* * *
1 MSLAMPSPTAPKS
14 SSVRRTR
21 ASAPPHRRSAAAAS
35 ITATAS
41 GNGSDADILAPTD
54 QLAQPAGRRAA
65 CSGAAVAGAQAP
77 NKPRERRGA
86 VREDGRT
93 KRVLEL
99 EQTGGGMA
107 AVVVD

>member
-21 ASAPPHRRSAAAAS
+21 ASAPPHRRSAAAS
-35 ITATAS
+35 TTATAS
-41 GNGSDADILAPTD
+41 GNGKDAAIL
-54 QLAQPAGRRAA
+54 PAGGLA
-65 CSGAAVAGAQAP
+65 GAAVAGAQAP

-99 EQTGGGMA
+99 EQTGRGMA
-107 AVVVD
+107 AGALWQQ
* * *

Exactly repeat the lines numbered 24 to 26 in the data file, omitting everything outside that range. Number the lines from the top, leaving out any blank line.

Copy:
-99 EQTGGGMA
+99 EQTGRGMA
-107 AVVVD